Generally, when the Boston Bruins get outplayed through the first 40 minutes and head into the third period down a goal, you can bet that they’ll be playing their best hockey of the contest in the final minutes of the final frame.
This was ever-apparent this afternoon at the TD Garden, as the B’s put 12 of their 26 total shots on Rangers’ netminder Henrik Lundqvist in third period — which could have been much more, but the Rangers’ skaters had other plans.
“They battled really hard, blocking shots and focusing on the tough play,” said Bruins defenseman Dennis Seidenberg, who led the B’s with five shots on goal — one of those blocked. ”They got one goal early, then they just stuck to the program, blocked as many shots as they can, and just didn’t get enough traffic in front of the net. We did the last six-seven minutes, but that’s not enough if you want to win a game against a team like that.”
As if “King” Henrik needed much help, the Blueshirts in front of him blocked 29 Bruins’ shots today — 18 of those in the third period. Center Brian Boyle led the way with five (three in the third) and four each from defensemen Dan Girardi and Ryan McDonagh.
“You watch the last few minutes they blocked every shot,” Seidenberg continued. “We didn’t seem to get pucks through. Maybe we could’ve done a better job. It definitely helps the goalie when guys are going hard at the shooter and trying to block those shots. That was good defense.”
Bruins head coach Claude Julien, who during his pregame briefing to the media described the Rangers as a ‘big, hard-working, grinding team that plays with a lot of passion‘, acknowledged that his team played a flat first two periods. And against a tough club like the Rangers, and going down 1-0 early on, playing catch-up was too much against this heavy team.
“It was more of…our team maybe not as good as the other team tonight as far as the will to win those battles early on and being heavy on the stick.
“They’re a pretty dedicated group at getting in the shooting lanes. They’ve always been that way and that’s what they did tonight,” said Julien. “Obviously you want your guys to find those shooting lanes and you want to get those pucks through, but even at the end when we were firing away late in the third, they were all collapsed and doing whatever they had to do to block shots. They were willing to pay the price.”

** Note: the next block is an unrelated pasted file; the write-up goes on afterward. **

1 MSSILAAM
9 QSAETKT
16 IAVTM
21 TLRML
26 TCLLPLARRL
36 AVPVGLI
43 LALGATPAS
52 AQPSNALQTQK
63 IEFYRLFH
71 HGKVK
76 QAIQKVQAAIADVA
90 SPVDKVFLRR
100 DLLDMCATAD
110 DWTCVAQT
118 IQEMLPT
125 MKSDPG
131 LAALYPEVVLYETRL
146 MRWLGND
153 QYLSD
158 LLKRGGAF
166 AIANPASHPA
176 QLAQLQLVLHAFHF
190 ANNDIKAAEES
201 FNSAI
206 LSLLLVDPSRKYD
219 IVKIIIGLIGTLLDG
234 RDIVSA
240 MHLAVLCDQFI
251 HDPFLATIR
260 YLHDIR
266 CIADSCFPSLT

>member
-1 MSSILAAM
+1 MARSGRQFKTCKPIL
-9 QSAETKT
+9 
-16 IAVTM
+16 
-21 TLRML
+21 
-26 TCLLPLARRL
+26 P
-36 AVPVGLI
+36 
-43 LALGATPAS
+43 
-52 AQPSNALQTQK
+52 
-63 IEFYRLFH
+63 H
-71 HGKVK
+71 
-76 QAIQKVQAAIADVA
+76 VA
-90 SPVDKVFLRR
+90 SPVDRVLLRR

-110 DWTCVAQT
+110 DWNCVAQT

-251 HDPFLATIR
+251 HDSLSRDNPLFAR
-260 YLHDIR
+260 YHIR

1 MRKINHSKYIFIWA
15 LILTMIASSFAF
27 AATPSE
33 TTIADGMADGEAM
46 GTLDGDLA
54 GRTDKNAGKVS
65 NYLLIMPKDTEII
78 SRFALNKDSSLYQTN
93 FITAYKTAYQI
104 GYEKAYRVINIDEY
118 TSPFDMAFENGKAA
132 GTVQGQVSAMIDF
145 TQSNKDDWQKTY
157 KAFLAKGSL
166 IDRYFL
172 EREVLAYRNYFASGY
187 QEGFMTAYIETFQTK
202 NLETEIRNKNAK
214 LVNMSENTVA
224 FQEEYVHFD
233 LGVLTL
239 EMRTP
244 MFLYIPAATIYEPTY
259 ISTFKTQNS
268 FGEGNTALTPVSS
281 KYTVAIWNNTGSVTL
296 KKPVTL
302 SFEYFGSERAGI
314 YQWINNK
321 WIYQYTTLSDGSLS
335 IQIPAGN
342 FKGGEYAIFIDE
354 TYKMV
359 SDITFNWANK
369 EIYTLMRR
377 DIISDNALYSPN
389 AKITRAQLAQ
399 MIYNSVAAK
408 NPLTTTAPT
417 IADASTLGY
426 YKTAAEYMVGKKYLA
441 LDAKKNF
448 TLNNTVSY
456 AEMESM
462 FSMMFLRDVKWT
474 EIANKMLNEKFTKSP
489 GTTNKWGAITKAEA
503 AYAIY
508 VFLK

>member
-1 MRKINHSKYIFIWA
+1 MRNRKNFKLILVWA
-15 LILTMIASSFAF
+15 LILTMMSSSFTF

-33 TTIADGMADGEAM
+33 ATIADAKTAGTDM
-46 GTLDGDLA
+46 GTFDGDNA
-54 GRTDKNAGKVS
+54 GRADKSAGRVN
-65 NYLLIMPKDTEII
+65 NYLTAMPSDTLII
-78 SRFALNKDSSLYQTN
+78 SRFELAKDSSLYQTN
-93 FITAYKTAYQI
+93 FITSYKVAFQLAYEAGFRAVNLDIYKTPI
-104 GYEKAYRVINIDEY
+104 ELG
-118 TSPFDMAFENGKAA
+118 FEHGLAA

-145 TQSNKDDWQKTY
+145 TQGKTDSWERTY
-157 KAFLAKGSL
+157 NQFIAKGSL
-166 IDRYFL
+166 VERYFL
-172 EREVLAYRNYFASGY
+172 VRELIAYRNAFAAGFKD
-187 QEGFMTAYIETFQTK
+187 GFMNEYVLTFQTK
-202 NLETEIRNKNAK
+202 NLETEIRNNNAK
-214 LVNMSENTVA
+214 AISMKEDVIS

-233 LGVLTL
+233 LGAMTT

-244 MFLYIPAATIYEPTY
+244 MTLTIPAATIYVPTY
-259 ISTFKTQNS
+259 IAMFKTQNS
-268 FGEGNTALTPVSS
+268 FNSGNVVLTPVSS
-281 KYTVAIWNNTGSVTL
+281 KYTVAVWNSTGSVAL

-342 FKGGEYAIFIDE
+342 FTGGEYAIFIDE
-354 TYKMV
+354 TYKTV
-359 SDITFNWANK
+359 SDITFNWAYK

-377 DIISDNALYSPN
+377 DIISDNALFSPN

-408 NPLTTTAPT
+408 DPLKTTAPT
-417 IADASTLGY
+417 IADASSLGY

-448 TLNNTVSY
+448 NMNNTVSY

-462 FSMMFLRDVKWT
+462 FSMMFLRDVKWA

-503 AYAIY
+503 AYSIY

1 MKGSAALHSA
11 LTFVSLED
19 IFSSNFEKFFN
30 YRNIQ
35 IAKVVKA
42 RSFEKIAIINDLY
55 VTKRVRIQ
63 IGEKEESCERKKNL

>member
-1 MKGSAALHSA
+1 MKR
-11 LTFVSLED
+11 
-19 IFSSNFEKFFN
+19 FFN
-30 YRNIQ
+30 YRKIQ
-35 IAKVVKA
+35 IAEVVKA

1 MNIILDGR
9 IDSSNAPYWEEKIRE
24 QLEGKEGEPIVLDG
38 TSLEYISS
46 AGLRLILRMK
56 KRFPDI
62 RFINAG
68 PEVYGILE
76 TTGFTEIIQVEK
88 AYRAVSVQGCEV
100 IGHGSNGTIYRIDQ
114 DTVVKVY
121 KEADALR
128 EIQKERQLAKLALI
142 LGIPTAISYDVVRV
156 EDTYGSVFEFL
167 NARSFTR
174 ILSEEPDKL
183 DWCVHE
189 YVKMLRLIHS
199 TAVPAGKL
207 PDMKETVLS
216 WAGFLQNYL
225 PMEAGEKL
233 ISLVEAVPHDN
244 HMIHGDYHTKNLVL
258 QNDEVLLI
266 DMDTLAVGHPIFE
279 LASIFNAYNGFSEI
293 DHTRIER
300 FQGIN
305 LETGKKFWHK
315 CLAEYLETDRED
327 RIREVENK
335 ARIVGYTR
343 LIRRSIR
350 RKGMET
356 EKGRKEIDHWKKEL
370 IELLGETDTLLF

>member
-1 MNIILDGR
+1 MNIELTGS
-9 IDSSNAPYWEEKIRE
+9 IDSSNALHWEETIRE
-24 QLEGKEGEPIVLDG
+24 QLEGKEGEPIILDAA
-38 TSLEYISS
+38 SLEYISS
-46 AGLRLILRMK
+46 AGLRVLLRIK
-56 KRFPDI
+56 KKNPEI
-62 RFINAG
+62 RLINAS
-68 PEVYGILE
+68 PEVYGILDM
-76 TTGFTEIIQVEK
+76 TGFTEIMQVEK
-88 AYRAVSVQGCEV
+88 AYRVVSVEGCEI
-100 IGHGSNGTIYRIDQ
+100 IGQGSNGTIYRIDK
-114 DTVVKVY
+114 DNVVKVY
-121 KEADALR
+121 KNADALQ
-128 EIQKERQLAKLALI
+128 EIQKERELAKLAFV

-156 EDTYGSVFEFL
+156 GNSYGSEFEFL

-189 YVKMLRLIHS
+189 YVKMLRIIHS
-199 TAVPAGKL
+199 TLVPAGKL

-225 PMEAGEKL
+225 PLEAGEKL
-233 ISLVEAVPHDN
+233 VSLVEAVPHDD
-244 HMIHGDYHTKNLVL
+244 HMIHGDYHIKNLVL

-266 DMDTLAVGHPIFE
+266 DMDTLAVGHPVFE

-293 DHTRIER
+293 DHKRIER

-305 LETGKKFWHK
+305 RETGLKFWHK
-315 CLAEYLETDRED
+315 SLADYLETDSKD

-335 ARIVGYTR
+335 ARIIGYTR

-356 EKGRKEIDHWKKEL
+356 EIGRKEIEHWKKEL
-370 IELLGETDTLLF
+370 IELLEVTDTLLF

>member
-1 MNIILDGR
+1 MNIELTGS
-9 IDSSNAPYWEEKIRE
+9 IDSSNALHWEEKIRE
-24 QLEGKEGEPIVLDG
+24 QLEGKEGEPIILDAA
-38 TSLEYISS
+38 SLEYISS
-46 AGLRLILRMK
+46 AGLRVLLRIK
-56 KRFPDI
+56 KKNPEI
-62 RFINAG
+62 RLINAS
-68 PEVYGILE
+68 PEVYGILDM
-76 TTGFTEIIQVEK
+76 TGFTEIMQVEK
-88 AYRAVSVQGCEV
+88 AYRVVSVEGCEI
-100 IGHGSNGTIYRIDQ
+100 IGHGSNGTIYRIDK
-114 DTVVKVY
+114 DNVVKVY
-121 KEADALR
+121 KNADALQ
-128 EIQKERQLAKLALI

The Rangers have the toughness, size, speed, skill, and world class lass goaltending to be a real threat — and sleeper — when the real season begins. Coming off an emotional 7-0 destruction of the Canadiens on Thursday night, this loss today should help put things into perspective for the Bruins from here-on-out: skating through two-thirds of game and playing from behind against a team like New York (who could very well be the Bruins’ first-round opponents) could quickly get them upset and bounced before the post season really gets going.
“This one could have went either way, it wasn’t like we laid an egg tonight,” said Bruins’ enforcer Shawn Thornton. “I don’t look at shots too much, but anytime you outshoot a team 12-1 in the third period, you’d think that maybe you’d get rewarded with one. But they did a good job blocking shots, they did a good job of cleaning stuff out in front of the net.”
“Tonight was a playoff type of game. It was one of those ones where I think that there wasn’t a ton of mistakes made,” said Boston’s blueliner Andrew Ference. “There was good goaltending, a lot of blocked shots, a lot of sound positional play. So those go either way.”